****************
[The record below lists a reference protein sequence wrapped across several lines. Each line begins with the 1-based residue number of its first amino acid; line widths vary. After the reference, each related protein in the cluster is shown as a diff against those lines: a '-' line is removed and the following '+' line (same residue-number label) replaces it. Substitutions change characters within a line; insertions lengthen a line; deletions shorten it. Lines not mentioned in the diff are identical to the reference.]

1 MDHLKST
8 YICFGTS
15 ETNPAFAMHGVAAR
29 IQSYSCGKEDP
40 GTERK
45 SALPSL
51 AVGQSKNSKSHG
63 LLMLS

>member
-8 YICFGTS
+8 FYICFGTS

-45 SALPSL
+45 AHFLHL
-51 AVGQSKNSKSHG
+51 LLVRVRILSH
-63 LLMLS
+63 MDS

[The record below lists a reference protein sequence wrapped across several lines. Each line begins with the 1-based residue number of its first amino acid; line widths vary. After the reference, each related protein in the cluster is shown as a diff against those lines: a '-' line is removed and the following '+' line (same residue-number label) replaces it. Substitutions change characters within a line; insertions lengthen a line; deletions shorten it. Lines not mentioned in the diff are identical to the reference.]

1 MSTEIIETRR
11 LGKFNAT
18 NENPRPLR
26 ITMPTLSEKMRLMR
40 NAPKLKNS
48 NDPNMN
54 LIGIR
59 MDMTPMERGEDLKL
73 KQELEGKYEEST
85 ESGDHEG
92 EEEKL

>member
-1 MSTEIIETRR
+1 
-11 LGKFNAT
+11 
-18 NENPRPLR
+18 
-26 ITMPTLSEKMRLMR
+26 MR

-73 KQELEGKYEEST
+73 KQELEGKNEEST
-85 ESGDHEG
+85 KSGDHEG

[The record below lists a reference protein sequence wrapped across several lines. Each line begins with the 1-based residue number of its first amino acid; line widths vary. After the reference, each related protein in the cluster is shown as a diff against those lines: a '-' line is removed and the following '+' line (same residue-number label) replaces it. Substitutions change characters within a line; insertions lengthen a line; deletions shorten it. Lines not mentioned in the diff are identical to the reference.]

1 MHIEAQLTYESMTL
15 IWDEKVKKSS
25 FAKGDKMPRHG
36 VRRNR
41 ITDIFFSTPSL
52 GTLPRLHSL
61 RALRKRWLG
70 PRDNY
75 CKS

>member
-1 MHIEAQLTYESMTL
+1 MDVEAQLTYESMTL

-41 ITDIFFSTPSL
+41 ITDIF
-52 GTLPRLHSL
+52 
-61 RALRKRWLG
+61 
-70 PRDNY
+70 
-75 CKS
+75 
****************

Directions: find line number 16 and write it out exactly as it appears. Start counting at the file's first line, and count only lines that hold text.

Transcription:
+51 LLVRVRILSH